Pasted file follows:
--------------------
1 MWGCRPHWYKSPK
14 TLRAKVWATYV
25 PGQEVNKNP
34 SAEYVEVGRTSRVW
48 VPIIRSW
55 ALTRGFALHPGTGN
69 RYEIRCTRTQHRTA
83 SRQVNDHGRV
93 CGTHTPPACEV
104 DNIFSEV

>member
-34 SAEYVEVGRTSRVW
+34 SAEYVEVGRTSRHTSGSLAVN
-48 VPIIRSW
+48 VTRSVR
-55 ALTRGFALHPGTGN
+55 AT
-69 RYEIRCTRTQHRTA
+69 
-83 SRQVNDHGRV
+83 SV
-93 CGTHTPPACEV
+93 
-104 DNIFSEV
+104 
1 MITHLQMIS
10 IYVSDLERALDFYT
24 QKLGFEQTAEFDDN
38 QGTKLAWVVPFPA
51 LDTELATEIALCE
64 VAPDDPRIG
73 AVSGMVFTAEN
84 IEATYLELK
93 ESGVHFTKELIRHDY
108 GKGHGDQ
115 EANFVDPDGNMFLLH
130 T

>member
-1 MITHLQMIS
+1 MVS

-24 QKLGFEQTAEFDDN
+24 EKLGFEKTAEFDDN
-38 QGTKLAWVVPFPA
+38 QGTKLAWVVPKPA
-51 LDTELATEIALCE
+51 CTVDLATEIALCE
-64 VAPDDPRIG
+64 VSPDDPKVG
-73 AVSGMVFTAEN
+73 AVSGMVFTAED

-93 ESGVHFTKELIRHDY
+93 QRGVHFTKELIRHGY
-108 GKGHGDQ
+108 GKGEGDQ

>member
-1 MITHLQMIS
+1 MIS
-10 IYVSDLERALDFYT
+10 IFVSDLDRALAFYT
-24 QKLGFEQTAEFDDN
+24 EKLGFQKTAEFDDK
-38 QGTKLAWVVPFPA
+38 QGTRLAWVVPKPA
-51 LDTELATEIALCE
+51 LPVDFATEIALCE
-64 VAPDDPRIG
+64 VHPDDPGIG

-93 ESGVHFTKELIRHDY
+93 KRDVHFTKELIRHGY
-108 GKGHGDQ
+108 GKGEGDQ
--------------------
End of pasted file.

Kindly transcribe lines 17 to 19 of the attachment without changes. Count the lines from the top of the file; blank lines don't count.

+55 AT
-69 RYEIRCTRTQHRTA
+69 